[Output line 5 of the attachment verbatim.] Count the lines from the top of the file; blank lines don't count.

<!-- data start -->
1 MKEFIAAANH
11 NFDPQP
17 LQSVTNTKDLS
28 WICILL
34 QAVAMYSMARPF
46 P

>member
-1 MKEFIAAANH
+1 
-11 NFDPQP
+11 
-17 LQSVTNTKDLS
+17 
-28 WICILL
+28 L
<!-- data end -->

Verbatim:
34 QAVAMYSMARPF